Beginners guide to Blockchain Part I: What is Bitcoin?

What is Bitcoin? Article by Chris Pace — Art by Irena Orlov.

Crypto, Blockchain, Satoshi, Cypher Punks, etc. you’ve heard this words all over the but what are they exactly and most importantly how can you take advantage of these opportunities?

That’s the goal of this brief series of articles: To give you the very basics of what is being called “The Blockchain Revolution”. In the following paragraphs I will describe the biggest branches that are being developed since the inception of Bitcoin in 2008.

One thing that I’ve learned is that each of this branches deserves at least 20 hours of research and study each to fully understand them so as always, DYOR (Do Your Own Research), this is not financial advice, stay curious and be safe in the crypto world.

Let’s start.

What is Bitcoin?

Bitcoin is a digital currency which operates free of any central control or the oversight of banks or governments instead it relies on peer to peer software and cryptography.

Bitcoin was not the first attempt at digital currency, it had it’s predecessors (Bit Gold, B-money, Hash Cash, etc.) but bitcoin was the first one to solve the problem of double spending which was key to its success.

Also known as BTC, Bitcoin was founded by an unknown person or group of people named Satoshi Nakamoto in 2018. It’s quite fun to go deep into all of the conspiracy theories on who the founder really is but it’s probably better if we never find out.

BTC is known for being highly volatile having historical downs of up to 80% and average 200% growth per year up until 2021. To add to this it can be highly manipulated because only 10,000 wallets own one third of all the BTC circulation according to this TIME article (there are only 200 million bitcoin wallets open as of late 2021).

You can still read the original white-paper of the Bitcoin project here.

Bitcoin is probably best compared to what gold is in our current society. It’s an asset you can purchase to store value long term and hope it appreciates. It can also be used to purchase every day items (like El Salvador’s president has been testing nation wide) but it’s probably a bad thing to do at the moment of writing because there’s a lot of projections of BTC’s price going anywhere between $1,000,000 USD to $8,000,000 USD in the next 15 years.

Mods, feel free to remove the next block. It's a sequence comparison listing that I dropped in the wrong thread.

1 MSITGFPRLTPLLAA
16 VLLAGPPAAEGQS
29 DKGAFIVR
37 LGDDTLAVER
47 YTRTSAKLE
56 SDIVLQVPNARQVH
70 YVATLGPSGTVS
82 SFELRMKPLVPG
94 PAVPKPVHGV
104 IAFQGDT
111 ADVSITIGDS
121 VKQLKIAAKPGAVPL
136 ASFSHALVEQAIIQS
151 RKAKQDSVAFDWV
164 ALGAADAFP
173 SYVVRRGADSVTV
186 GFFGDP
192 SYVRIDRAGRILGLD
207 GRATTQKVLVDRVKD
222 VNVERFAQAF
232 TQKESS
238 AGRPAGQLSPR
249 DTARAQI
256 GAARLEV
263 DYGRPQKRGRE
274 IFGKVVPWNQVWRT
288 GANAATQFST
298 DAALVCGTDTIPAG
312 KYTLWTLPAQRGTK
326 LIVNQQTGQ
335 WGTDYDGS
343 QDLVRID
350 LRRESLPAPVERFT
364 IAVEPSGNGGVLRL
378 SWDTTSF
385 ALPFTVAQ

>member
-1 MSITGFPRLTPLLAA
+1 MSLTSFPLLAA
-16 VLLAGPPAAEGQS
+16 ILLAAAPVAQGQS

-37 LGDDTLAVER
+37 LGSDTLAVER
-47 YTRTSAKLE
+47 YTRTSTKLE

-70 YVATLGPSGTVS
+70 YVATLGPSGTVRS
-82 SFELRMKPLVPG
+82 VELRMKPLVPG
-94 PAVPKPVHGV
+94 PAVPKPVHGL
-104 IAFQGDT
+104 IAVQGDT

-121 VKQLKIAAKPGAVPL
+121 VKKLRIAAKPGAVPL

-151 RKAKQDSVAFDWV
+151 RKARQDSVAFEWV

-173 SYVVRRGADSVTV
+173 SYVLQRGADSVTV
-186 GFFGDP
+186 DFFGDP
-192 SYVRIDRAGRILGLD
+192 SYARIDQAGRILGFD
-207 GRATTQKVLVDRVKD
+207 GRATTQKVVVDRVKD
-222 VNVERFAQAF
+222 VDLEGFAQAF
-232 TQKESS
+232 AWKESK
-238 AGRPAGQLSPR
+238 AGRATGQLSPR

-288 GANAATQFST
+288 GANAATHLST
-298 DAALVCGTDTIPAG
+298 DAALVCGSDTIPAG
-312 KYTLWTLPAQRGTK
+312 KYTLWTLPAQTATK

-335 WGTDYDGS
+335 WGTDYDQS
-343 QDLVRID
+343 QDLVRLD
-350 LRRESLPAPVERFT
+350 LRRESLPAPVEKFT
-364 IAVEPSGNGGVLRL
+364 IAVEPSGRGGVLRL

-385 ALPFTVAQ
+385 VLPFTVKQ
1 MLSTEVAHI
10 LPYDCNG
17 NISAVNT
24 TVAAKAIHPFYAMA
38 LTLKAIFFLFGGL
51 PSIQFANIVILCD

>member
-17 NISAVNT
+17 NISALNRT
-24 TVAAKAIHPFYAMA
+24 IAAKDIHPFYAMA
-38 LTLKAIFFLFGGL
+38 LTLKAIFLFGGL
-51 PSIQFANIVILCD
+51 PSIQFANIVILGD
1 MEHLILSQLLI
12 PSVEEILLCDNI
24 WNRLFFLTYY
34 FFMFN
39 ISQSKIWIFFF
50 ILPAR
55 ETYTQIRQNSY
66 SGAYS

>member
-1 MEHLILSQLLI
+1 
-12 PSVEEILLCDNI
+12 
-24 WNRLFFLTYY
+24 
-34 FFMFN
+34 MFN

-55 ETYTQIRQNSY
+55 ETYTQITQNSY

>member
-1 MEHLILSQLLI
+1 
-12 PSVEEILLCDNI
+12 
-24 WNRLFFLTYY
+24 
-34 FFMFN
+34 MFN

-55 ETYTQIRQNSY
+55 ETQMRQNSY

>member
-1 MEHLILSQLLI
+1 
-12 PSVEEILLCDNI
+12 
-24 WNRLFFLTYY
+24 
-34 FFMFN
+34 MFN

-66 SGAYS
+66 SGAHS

The BTC community even celebrates the Bitcoin Pizza Day every May 22nd commemorating the day Jeremy Sturdivant, spent 10,000 BTC on two Papa John’s pizzas. Those tokens would be worth $365,000,000 USD right now. So one of the safest things to do with BTC is to hold it long term, or HODL as the kids call it.

A couple of other basic characteristics of Bitcoin are that:

  1. It’s fast and safe. You can send BTC everywhere in the world in a matter of minutes and you can get a BTC wallet address in matter of seconds. It is also extremely safe as long as you do not share your seed phrase with anyone at all. ANYONE AT ALL.
  2. It’s transparent but anonymous. Every single transaction done in the Bitcoin network is recorded and open for everyone to see in what is called the Bitcoin Blockchain. However, no one will know your name at all as the only thing they can see is your wallet number and what you have in there, so if you are pro-privacy don’t reveal your BTC address anywhere.
  3. It’s decentralized and scarce. BTC is programmed to only ever create 21,000,000 Bitcoins, a goal that will de reached by 2078. It is also programmed to do something called a “halving” which is an event where every 4 years the people in charge of “mining” bitcoin (creating bitcoin through solving math problems, read more about it here) get half the rewards of bitcoin as they did for the past four years. And because there is no government printing out more tokens like crazy, the fact that Bitcoin is scarce will help people want it more and add to it’s value long term.

So, I hope that by now you know a bit more about Bitcoin than you did before. It is a fascinating project that triggered the Blockchain revolution we are living right now.

If you want to know more follow me on twitter @thechrispace and stay tuned for our next article in this brief guide of “A Beginners Guide to Blockchain Part2: What is the Blockchain?”.

Chris Pace.

www.thechrispace.com

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